For sensors and real time monitoring to work, the drains and canals must first be effective. Over the last decade, PUB has poured its efforts into strengthening flood protection infrastructure. Singapore has spent almost S$2 billion on its drains since 2011, and it will invest another S$190 million on drainage infrastructure this year, says Yeo.
PUB’s initiatives include increasing drain capacity, mandating temporary rainwater storage tanks for larger developments, and raising the ground level. For instance, the water agency worked with Changi Airport Group and the transport and urban redevelopment ministries to ensure the latest airport terminal will be built 5.5m above sea level.
For one of Singapore’s new public housing estates, PUB will build a stormwater retention pond in a nearby park. This pond doesn’t just create a scenic space, it will slow down the flow of rainwater in the drains and reduce the risk of flash floods, says Yeo.
The threat to Singapore’s shorelines
Inland floods are just one problem. For a tiny, low-lying island like Singapore, the threat of coastal floods is existential.
Singapore’s average sea level has risen 14cm from pre-1970s levels, which means the country is “highly vulnerable” to global warming, reveals a recent report from the Meteorological Service Singapore. That’s not all – Singapore will feel the effects of sea level rise particularly acutely because of how close it is to the equator.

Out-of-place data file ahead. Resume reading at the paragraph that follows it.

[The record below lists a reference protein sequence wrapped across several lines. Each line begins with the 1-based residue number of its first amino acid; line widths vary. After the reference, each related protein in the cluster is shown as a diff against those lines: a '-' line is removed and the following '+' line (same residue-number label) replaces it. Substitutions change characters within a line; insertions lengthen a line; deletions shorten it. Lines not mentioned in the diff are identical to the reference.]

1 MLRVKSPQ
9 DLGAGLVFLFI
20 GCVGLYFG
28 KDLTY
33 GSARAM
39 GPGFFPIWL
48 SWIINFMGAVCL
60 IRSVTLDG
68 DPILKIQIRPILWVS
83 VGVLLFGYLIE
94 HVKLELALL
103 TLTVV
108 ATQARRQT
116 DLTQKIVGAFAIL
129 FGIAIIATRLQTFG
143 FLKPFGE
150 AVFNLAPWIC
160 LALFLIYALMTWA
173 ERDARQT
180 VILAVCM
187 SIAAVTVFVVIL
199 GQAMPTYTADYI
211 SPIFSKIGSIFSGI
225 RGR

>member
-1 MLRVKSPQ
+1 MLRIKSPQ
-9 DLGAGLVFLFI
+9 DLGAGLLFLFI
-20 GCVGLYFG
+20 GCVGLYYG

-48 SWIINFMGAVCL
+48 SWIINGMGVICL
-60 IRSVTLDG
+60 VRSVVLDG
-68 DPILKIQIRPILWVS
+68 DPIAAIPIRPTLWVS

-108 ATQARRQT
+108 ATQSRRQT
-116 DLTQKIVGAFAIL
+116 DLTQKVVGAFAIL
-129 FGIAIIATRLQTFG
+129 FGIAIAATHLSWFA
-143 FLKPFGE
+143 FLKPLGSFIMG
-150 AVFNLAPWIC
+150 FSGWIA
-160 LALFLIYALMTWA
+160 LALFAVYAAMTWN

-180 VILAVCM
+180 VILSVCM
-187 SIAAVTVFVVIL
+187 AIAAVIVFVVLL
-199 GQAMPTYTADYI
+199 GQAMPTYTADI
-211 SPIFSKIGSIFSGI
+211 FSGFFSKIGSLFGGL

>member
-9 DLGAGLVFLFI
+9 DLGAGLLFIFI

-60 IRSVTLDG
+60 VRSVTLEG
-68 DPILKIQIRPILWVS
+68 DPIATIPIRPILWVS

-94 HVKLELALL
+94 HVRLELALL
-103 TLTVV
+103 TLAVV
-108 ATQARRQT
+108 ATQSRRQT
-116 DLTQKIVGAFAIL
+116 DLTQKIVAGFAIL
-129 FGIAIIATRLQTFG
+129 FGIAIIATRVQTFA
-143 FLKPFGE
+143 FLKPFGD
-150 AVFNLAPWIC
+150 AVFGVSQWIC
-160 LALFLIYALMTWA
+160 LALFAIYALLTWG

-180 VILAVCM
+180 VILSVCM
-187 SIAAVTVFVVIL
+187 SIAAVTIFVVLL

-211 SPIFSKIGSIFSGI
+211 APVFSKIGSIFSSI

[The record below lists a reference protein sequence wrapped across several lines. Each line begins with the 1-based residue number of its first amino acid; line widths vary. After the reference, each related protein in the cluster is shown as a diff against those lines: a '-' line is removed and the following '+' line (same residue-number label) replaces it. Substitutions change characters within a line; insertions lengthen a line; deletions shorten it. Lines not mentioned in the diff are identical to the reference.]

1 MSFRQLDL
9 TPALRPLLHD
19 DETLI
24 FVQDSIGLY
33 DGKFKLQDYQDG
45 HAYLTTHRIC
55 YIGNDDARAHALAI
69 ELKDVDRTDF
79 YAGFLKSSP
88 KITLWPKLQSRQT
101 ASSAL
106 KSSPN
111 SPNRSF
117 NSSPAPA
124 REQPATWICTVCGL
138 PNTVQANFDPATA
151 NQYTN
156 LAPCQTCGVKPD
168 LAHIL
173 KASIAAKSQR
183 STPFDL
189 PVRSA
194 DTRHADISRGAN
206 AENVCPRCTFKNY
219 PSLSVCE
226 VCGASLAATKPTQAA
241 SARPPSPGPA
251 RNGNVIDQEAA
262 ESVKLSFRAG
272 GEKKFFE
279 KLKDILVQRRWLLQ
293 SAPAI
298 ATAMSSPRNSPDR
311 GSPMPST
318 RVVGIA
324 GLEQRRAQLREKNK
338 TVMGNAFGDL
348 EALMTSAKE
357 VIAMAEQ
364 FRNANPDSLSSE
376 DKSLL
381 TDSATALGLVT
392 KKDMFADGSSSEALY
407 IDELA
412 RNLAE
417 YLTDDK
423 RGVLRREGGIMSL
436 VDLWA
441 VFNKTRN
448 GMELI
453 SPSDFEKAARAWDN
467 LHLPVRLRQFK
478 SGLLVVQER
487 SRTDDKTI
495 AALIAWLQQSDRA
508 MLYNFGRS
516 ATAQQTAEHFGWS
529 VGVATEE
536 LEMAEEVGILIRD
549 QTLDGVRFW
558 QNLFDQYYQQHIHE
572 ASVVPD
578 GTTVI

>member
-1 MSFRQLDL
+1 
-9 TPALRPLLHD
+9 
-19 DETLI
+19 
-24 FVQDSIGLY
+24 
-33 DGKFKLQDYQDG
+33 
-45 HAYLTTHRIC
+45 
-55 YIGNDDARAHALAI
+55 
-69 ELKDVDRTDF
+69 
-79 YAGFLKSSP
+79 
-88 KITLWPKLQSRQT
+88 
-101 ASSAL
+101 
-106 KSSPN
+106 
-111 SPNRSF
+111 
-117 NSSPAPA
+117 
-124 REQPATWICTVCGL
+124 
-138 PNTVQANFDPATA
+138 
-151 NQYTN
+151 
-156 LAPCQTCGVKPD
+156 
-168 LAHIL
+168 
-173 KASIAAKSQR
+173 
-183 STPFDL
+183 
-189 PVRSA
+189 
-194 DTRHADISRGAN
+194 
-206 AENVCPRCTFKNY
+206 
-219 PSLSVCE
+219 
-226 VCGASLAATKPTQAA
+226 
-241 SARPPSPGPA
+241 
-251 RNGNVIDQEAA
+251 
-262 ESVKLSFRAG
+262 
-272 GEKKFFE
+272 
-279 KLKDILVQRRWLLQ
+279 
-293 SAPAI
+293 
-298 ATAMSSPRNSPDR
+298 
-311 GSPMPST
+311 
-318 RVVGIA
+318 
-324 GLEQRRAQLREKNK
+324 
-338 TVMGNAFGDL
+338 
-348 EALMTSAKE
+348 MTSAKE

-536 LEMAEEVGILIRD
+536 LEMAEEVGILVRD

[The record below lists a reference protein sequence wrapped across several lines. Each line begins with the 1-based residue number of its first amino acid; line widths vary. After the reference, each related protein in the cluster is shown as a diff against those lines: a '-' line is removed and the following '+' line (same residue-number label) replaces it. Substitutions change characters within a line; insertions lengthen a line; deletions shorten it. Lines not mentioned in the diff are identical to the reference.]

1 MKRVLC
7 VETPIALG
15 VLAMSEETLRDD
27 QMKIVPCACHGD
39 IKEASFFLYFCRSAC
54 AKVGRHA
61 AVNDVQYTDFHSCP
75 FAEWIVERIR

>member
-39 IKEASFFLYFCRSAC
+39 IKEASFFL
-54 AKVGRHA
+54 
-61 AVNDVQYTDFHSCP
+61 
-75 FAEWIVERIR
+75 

“The weakening of gravitational pull at the North and South Poles means that water from the ice melt will be drawn towards the equator, making equatorial regions about 30 per cent more vulnerable to rising sea levels compared to other regions,” explains Hazel Khoo, Director of Coastal Protection at PUB.
With a third of its land area lying no higher than 5m above mean sea level, Singapore needs to be prepared for coastal floods. This means stormwater must be channeled into the sea during intense rains, and rising seawaters must be kept away from the inlands.
Keeping rising waters at bay
PUB’s coastal protection strategy will come in waves. The first is a series of studies by JTC and PUB to develop long-term strategies for protecting Jurong Island and the City-East Coast stretch. These two segments along Singapore’s coasts were highlighted to be “vulnerable” by Prime Minister Lee Hsien Loong last year, says Khoo.
PUB will explore a combination of hard structures and natural solutions to protect its coasts. Hard structures include pumps and barriers to keep seawater out. Given Singapore’s land constraints, these infrastructure will be built to also serve as community amenities, says Khoo.
The water agency will also turn to natural solutions to protect its shorelines. These include using mangroves to dissipate wave energy, and living shorelines to promote biodiversity, Khoo shares. Currently, more than 70 per cent of Singapore’s coastline is protected from erosion by waves with hard structures, such as concrete seawalls and rock slopes, she adds.
The threats that floods and climate change bring are growing every day. But PUB is working hard to ensure that Singapore will be prepared – come hell or high water.